A cut-off, also known as a kutte or "battle jacket" / "battlevest" in heavy metal subcultures, is a type of vest or jacket which originated in the biker subculture and has now found popularity in the punk and various heavy metal subcultures. Biker, metal and punk subcultures differ in how the garment itself is prepared, what decorations are applied, and how this is done.
Cut-offs are usually made from leather or denim jackets with their sleeves removed, or cut very short, and often adorned with patches, badges and painted artwork that display motorcycle club affiliations known as colors, or alternatively band names, political affiliations, beliefs or sexual acts performed.
In the 1970s and 1980s, cut-offs were almost always blue denim. Thrash metal fans favored heavily washed denim, while members of one British motorcycle club bleached theirs until they were almost white. From the mid to late 1990s, some punks and metalheads have worn multi-pocketed hunting or fishing vests, both in plain colours and camouflage patterns, and leather cut-offs—always popular with punks, and with bikers in recent decades.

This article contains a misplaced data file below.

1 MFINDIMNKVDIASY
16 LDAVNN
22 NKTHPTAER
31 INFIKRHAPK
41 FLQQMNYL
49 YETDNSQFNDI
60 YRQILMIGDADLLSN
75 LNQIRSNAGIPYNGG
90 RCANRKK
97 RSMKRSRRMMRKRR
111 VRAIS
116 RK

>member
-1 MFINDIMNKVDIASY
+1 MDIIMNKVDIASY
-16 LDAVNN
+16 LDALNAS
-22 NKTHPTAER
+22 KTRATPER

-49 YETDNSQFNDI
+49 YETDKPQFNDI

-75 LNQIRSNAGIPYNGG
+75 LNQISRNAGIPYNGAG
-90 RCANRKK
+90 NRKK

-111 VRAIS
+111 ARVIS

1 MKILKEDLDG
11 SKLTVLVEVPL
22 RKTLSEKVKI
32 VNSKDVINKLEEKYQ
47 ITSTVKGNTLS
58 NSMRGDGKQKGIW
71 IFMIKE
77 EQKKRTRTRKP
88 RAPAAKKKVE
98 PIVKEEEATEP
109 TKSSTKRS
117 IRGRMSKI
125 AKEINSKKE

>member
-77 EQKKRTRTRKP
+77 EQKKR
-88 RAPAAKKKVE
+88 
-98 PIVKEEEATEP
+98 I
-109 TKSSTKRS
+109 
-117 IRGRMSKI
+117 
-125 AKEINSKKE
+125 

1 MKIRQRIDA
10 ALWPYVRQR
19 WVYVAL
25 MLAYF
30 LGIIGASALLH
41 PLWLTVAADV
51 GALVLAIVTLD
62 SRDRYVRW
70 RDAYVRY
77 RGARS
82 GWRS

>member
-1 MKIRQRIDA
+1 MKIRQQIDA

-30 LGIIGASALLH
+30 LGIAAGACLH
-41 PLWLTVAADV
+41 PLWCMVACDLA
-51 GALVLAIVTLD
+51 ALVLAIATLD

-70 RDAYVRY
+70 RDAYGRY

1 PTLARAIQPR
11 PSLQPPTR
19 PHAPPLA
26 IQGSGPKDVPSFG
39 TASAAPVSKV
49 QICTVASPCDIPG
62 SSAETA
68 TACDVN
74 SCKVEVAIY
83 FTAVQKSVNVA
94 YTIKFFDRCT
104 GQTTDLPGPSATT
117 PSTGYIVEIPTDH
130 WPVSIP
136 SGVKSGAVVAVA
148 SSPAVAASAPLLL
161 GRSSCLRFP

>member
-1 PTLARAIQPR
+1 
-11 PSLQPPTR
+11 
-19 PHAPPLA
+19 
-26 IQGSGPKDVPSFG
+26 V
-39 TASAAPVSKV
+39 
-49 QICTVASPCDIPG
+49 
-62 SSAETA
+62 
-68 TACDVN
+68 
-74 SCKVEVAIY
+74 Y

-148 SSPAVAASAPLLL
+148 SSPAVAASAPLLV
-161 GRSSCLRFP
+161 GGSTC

The word Kutte (plural: Kutten) is a German loanword which literally references the religious habit of a Christian monk (from the Latin cotta, cf. Engl. coat) but that is also, in a tongue-in-cheek fashion, used for Cut-offs.
Punk and hardcore
In punk subculture, cut-offs are often leather (but can also be denim). Typical decorations are metal studs and badges (often painted-on) of bands or political causes, with cloth patches being secondary, ultimately because of the difficulty of doing the required needlework on tough leather. In addition, sleeves are more likely to be kept attached to the body of the jacket. As part of the DIY philosophy of the hardcore punk scene, the vests may be home-repaired with heavy thread, dental floss, or safety pins, and the band logos may be put on using paint and crude home-made stencils. Some wearers also drape chains or other paraphernalia from the vest.
Cut-offs in the heavy metal scene are often adorned with patches of logos and album covers of bands, ranging in size from small square patches to large patches that fill the back panel of the vest. Patches are the main decoration; however, some Heavy Metal kutten have studs on them, particularly for fans of crossover thrash bands such as mid-1980s Discharge or of thrash metal.
- Gangland: drug trafficking by organized criminals by Michael D. Lyman – 1989
- American Gangsters, Then and Now: An Encyclopedia by Nate Hendley
- Handbook of Police Administration By Don Hummer. P. 276